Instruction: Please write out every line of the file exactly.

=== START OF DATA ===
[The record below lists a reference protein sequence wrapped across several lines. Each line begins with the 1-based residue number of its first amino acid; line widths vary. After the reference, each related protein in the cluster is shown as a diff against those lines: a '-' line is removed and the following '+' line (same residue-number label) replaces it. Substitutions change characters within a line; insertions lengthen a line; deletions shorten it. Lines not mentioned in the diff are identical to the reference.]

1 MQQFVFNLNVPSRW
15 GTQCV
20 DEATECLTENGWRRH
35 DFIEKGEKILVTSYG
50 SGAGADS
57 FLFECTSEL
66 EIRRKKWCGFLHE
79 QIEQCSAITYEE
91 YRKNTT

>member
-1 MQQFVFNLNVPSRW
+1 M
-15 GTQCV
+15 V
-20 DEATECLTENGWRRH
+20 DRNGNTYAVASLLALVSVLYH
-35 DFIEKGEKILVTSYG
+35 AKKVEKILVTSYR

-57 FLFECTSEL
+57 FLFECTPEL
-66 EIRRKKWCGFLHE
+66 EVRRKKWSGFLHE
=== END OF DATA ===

[The record below lists a reference protein sequence wrapped across several lines. Each line begins with the 1-based residue number of its first amino acid; line widths vary. After the reference, each related protein in the cluster is shown as a diff against those lines: a '-' line is removed and the following '+' line (same residue-number label) replaces it. Substitutions change characters within a line; insertions lengthen a line; deletions shorten it. Lines not mentioned in the diff are identical to the reference.]

1 MQQFVFNLNVPSRW
15 GTQCV
20 DEATECLTENGWRRH
35 DFIEKGEKILVTSYG
50 SGAGADS
57 FLFECTSEL
66 EIRRKKWCGFLHE
79 QIEQCSAITYEE
91 YRKNTT

>member
-1 MQQFVFNLNVPSRW
+1 M
-15 GTQCV
+15 V
-20 DEATECLTENGWRRH
+20 DRNGNTYAVASLLALVSVLYH
-35 DFIEKGEKILVTSYG
+35 AKKVEKILVTSYR

-57 FLFECTSEL
+57 FLFECTPEL
-66 EIRRKKWCGFLHE
+66 EVRRKKWSGFLHE